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Consumer Wise

A new home doesn’t guarantee energy efficiency

By Pat Keegan

Q:

Kanyon Payne, a home energy rater with United Cooperative Service, uses an infrared camera to show consumers where energy losses are occurring.
Photo credit: United Cooperative Service

I recently became a real estate agent and several of my clients have been asking about the energy efficiency of the homes I show them. Do you have any suggestions about energy-related questions I should help my clients consider before they purchase a home?

A:

It’s great to hear that you want to help inform your clients. Many homebuyers do not consider energy costs (such as electricity, gas and propane), which are significant expenses for any home. The average home costs approximately $2,000 in energy expenses per year. Think about how much money that is over the life of the home!

Your clients’ preferences for the kind of new home they want to buy can have a strong influence on energy performance. For example, the size of a home is one of the most important factors that will determine energy costs. As square footage increases, lighting requirements increase, and more importantly, the burden on heating and cooling equipment increases.

In general, newer homes have better energy performance due to advancements in building codes, but buying a new home does not guarantee efficiency. Building codes are not always enforced, and a minimum-code home is not nearly as efficient as homes built to a higher standard. For example, if energy efficiency or green features are a high priority for your clients, look for homes that have ENERGY STAR, Built Green or Leadership in Energy and Environmental Design (LEED) certifications.

Newer manufactured homes are typically much more efficient than older manufactured homes but do not have to meet the same energy code requirements of site-built homes. Residents of manufactured homes spend about 70 percent more on energy per square foot of living space as residents of site-built homes. If your clients are considering a manufactured home, those built after 1994 or that have an ENERGY STAR label have superior energy performance.

Once your clients are interested in a specific home, one of the first factors they should consider is how the energy performance of that home compares to similar homes. Although you may request electricity, natural gas or propane bills from the sellers so that your clients can estimate how much it will cost to heat and cool the home annually, this is not a precise measure of home energy performance. The Home Energy Rating System (HERS) Index is like a “miles per gallon” rating for a home that allows consumers to comparison-shop based on energy performance, similar to the way they can comparison-shop for cars. A certified RESNET Home Energy Rater will need to inspect the home and develop a HERS rating. This rating can be done during the inspection process, or you may request a HERS rating from the seller.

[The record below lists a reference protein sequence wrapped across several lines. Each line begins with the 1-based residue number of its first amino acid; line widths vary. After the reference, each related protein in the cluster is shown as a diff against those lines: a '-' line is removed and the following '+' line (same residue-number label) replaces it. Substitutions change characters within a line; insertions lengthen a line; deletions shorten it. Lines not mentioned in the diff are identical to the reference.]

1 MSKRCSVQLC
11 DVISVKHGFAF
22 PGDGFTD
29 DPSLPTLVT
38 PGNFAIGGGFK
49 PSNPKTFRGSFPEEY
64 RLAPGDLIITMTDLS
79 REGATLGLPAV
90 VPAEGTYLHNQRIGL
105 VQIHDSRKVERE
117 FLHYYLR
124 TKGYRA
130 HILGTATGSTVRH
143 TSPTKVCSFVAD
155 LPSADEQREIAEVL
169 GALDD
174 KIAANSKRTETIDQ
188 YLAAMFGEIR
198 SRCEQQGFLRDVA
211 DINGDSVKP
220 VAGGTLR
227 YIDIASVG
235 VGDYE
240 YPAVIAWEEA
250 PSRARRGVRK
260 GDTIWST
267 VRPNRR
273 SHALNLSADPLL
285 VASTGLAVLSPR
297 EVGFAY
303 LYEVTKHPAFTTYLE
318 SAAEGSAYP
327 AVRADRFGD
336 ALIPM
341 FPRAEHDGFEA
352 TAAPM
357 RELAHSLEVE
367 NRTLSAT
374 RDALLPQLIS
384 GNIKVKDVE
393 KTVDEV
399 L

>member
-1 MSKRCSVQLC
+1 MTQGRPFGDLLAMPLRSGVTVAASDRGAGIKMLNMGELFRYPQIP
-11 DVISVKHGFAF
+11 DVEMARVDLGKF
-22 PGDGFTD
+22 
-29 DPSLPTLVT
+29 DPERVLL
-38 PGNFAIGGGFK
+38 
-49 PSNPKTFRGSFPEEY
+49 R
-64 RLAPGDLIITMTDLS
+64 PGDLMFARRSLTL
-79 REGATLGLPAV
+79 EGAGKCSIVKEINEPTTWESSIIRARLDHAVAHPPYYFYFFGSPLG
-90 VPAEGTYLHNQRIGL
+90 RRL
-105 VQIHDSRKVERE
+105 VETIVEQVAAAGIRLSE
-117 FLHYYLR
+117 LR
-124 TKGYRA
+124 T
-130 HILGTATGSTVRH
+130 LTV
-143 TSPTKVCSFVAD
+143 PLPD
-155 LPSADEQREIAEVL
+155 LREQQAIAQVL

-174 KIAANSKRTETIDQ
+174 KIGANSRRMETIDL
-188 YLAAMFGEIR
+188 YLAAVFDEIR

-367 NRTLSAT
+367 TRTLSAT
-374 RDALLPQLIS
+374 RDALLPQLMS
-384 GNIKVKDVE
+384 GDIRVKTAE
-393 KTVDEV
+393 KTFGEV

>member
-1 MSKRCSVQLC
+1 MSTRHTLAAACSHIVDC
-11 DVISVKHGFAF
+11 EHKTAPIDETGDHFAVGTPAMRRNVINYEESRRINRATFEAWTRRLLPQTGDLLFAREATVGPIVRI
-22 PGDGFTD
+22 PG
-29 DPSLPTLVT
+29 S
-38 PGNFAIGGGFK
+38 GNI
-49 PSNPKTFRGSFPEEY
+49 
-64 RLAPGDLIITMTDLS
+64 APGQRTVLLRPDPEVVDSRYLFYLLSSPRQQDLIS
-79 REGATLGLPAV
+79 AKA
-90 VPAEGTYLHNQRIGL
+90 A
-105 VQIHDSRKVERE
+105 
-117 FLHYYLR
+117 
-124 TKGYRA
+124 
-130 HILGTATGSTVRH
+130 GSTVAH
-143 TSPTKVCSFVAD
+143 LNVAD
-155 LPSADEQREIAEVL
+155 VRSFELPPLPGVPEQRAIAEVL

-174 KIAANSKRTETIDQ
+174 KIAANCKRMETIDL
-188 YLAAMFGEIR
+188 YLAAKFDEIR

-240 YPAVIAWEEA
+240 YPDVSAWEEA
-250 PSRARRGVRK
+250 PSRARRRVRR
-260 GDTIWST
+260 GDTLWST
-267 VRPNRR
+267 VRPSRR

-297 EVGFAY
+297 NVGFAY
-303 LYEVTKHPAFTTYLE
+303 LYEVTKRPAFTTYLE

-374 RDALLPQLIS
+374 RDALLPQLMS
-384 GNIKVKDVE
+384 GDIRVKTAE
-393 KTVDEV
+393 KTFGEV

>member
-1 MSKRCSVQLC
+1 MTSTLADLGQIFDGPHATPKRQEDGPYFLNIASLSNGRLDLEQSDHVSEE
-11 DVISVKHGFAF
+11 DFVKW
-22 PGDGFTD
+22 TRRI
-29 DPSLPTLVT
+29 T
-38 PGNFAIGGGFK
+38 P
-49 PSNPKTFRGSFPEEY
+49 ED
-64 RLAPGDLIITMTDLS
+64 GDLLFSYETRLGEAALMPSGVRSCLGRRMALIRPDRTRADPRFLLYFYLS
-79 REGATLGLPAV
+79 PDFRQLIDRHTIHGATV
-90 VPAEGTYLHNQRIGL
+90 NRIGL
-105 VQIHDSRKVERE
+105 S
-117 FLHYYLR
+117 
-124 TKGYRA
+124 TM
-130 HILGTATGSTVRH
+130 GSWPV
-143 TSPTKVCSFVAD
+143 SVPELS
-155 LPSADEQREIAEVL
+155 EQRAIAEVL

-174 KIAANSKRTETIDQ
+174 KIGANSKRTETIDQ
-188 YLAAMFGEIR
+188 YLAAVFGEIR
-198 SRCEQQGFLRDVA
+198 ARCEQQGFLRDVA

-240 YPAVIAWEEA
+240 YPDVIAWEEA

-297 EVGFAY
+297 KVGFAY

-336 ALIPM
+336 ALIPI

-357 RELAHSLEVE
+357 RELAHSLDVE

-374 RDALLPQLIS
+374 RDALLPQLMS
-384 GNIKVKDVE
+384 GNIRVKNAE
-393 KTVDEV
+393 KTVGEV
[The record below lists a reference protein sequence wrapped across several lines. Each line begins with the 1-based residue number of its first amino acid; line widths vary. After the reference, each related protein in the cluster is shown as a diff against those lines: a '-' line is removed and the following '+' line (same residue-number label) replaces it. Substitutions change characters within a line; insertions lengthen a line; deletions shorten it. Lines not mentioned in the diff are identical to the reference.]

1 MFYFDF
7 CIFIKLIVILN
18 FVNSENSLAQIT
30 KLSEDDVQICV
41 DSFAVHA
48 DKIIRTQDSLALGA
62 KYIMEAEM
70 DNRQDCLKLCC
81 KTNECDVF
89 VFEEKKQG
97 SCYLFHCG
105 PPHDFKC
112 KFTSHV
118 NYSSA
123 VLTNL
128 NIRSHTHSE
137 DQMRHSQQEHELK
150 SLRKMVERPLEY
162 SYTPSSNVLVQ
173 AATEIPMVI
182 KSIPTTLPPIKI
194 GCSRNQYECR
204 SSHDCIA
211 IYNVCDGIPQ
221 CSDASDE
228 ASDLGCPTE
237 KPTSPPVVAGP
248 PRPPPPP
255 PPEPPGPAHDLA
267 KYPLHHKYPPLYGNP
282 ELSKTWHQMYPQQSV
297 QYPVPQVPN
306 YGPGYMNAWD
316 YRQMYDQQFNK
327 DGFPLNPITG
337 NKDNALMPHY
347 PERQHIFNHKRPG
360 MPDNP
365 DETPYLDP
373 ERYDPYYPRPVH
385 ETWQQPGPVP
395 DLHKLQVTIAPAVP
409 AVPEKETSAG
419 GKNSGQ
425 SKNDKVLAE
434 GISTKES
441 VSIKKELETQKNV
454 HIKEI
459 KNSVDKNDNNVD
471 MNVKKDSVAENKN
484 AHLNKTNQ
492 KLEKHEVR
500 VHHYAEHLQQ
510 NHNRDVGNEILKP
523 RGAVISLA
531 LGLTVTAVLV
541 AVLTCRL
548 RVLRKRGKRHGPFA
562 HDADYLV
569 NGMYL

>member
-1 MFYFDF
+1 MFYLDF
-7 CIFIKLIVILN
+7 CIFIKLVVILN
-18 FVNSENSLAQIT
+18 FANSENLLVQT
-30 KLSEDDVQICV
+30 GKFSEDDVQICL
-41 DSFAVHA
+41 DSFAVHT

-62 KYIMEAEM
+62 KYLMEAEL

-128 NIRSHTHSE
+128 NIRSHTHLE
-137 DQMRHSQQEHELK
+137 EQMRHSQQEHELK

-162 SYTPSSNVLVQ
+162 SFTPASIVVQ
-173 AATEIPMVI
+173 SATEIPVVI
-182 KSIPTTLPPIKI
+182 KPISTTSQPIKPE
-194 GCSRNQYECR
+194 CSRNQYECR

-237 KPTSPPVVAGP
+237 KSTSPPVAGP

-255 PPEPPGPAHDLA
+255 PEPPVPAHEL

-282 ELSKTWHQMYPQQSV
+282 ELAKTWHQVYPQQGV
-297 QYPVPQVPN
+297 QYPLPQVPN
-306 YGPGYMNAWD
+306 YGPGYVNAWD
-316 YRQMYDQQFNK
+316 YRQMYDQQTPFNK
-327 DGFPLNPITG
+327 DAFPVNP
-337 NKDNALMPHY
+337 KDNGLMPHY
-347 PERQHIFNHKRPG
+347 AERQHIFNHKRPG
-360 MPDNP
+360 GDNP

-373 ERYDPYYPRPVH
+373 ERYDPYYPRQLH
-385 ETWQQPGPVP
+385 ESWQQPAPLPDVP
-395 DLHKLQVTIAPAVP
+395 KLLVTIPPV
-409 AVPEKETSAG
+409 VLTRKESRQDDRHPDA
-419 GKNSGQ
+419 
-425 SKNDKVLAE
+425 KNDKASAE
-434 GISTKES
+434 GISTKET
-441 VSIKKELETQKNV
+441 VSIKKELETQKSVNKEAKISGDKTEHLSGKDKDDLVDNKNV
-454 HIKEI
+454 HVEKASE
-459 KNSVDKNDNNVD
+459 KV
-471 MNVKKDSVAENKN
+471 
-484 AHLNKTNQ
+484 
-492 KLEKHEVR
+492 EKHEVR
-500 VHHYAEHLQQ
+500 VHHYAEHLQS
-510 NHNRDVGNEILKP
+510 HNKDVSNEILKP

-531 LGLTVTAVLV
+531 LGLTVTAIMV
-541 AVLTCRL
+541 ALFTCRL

A home’s insulation levels will significantly impact heating and cooling needs.
Photo Credit: Matthew G. Bisanz

Hidden systems have the most impact

Although many homebuyers focus on energy features that have the strongest impact on the aesthetics of the home, such as windows and lighting fixtures, it’s the hidden systems like appliances that have the most impact on energy performance. Heating and cooling systems consume about half of a home’s energy use and are costly to replace. Here are a couple questions homebuyers should consider about heating and cooling:

How old is the heating system? If the home’s heating system is more than 10 years old, it may be necessary to replace it in the near-term.

What is the seasonal energy efficiency rating (SEER)? Find out the SEER for the home’s air conditioning system. If the air conditioner has a SEER of less than 8, you will likely want to replace it.

A home’s building envelope insulates the home’s interior from the outdoor environment and includes features like doors, walls and the roof. If the quality of the building envelope is compromised, it can contribute to higher heating and cooling costs.  R-Value is the thermal resistance measurement used for insulation, indicating its resistance to heat flow. You may want to learn about the recommended R-value for homes in your region so you will have a general sense about the quality of a home’s building envelope.

If your clients determine energy investments are necessary in a home they are considering, it can be helpful to call your local electric cooperative. Many electric co-ops can assist with energy audits and offer incentives for energy efficient heating and cooling equipment.

Patrick Keegan writes on consumer and cooperative affairs for the National Rural Electric Cooperative Association, the Arlington, Va.-based service arm of the nation’s 900-plus consumer-owned, not-for-profit electric cooperatives. Write to energytips@collaborativeefficiency.com for more information.